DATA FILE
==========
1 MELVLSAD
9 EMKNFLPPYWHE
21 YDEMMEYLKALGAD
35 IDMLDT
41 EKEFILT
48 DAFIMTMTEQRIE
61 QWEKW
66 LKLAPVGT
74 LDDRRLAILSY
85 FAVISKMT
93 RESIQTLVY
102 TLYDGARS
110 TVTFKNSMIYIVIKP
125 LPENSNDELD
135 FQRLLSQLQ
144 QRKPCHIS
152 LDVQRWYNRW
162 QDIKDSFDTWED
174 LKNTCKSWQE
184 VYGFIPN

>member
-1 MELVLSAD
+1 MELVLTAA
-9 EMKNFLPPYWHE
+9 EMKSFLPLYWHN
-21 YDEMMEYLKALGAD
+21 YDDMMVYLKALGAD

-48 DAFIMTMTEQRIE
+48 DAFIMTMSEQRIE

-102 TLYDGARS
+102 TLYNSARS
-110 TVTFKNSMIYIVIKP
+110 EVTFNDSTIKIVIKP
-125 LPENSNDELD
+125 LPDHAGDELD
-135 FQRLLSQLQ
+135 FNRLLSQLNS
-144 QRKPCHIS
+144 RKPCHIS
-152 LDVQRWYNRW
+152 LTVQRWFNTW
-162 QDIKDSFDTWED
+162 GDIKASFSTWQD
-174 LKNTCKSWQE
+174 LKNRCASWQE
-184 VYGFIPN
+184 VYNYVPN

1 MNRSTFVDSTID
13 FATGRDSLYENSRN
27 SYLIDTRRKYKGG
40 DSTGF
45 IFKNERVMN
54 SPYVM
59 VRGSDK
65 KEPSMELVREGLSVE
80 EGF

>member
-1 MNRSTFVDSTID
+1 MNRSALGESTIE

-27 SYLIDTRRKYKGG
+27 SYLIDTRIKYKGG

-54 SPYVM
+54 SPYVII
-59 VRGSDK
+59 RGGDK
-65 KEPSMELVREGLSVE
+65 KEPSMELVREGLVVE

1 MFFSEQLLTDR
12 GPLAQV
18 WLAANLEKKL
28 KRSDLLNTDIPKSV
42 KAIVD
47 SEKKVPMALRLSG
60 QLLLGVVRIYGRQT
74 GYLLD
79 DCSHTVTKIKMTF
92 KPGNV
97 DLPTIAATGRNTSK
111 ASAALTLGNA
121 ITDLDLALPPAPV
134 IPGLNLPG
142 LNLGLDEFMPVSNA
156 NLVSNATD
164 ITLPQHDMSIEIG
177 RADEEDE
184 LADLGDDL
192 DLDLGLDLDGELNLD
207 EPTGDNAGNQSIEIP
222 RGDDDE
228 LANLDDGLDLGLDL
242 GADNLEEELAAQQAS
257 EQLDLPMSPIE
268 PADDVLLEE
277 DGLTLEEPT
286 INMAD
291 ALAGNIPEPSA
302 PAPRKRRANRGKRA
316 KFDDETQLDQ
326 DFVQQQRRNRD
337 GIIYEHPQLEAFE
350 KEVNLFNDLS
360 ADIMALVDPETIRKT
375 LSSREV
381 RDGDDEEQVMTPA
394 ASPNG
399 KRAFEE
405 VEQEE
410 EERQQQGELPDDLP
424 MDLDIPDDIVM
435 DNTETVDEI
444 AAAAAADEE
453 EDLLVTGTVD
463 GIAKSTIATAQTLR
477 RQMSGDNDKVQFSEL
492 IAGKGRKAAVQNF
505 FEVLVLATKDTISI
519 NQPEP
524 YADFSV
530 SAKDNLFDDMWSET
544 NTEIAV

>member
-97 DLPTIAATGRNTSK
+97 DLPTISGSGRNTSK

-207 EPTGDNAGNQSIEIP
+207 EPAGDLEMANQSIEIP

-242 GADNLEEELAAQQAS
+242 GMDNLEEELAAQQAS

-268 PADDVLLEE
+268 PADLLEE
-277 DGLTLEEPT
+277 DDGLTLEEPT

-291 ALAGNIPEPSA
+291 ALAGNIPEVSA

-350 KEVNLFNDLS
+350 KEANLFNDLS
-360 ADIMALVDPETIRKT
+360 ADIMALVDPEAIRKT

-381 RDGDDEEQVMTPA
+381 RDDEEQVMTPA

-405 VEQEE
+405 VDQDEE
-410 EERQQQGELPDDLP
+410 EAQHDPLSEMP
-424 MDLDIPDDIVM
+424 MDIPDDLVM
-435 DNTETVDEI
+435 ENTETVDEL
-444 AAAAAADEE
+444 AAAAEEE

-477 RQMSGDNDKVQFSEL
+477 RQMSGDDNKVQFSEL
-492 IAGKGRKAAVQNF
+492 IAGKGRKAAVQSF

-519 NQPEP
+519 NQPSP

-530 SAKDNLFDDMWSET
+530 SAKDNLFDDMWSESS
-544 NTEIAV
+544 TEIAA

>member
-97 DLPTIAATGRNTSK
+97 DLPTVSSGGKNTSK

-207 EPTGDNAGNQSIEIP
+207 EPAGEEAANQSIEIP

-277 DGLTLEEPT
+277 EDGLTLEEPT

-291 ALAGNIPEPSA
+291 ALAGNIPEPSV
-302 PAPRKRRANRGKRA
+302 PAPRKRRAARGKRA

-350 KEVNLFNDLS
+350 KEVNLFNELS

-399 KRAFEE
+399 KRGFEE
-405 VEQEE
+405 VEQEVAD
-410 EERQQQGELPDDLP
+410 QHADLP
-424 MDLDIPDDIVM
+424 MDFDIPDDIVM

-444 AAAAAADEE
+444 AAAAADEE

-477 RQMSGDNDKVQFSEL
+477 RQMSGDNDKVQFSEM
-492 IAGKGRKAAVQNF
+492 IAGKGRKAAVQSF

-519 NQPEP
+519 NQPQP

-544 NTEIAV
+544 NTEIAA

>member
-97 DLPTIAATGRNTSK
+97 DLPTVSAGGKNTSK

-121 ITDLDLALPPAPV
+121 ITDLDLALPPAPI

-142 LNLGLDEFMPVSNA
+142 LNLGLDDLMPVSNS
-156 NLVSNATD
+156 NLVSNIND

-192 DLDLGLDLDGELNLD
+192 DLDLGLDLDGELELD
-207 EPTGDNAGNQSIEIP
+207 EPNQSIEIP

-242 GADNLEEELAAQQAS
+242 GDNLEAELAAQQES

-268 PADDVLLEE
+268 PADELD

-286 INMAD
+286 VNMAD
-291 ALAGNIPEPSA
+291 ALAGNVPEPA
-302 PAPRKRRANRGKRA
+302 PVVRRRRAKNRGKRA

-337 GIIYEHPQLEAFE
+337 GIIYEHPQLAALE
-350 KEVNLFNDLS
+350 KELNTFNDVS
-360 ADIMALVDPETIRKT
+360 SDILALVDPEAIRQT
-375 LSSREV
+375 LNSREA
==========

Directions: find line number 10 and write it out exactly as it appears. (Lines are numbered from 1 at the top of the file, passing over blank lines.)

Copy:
85 FAVISKMT